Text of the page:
Heads, he wins. Tails, Pelosi loses.
The FIRE Brigade
Moulton’s given to making hazy statements like: “Congress needs a new leader. Period.”
The only concrete thing about him appears to be the money he’s raised for like-minded candidates. “Thanks to a network of donors rooted in the financial centers of Boston and New York,” reports the Post, “Moulton’s Serve America PAC and related political committees raised a combined $8 million for the election cycle.”
Moulton has been well-rewarded for his ideological plasticity. During his short political career, Moulton has received a total of $1,723,870 from the investor class that comprises the so-called “FIRE” sector—financial, insurance, and real estate. He has also received more than $160,000 from Pharma. (These figures come from Open Secrets.)
Moulton isn’t the only member of the five-man anti-Pelosi band, of course. The rhythm section is composed of Colorado’s Ed Perlmutter, Oregon’s Kurt Schrader, and Bill Foster of Illinois. The three men have received $4,082,803, $987,050, and $2,747,969 respectively from the FIRE sector. Rep. Tim Ryan of Ohio, who mounted a longshot challenge to Pelosi in 2016, is the band’s other leader—the Keith Richards, if you will, to Moulton’s would-be Jagger.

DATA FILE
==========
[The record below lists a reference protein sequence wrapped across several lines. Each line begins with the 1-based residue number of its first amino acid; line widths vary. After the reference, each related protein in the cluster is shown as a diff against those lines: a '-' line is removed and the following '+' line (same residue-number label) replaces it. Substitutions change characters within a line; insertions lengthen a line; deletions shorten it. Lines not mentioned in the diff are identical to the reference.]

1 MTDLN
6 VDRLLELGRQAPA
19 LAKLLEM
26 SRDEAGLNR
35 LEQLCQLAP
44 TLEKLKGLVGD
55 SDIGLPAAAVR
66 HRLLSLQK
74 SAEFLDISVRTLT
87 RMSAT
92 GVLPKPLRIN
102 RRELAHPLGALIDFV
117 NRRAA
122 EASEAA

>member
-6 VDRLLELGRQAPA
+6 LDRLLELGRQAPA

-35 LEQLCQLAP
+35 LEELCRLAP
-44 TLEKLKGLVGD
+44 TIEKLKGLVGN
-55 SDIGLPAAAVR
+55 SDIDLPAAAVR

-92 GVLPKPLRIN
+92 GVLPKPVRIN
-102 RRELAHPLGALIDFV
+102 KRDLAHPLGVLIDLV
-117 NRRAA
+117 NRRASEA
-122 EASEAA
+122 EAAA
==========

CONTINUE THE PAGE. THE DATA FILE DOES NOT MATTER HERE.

Ryan isn’t running this time around. Instead, Ryan recently insisted that there are “plenty of really competent females that we can replace her with.”
For sheer tone-deafness in gender relations, that phrase belongs with Mitt Romney’s 2012 comment about the “binders full of women” he hoped to appoint as president. It may be worse, in fact, since it suggests females can’t be assumed to be competent. The remark will have an added sting for Democratic women who remember Ryan’s past positions on reproductive rights.
Why does Ryan say Pelosi has to go? “We need a brand change,” Ryan told Rolling Stone. For content-free criticism, that’s about as empty—and as cringeworthy—as it gets.
No Labels, No Point
The rhetorical style of these Democratic “rebels”—vague on the issues, big on cliches and platitudes, the rhetorical equivalent of cotton candy—comes with a pedigree. It is the hallmark of “centrism,” the billionaire-funded political faction that serves its financial backers by selling themselves as “non-ideological,” “technocratic” architects of “bipartisan” consensus who can “break the gridlock” and “solve problems.”
For this crowd, “solving problems” always winds up meaning the same thing: cuts to Social Security and Medicare, and an unwarranted obsession with the federal deficit that always—just accidentally, mind you!—winds up helping corporations and the billionaire class.
The “centrist” political style claims to be “above parties and partisanship”—which, in the end, is another way of saying it’s free of any principles except the interests of its paymasters. It often comes in the guise of patriotism, as when Seth Moulton says he places “country over party”—a comment that, implicitly, is a deep insult to those who believe one party’s proposals would serve the country better than the other’s.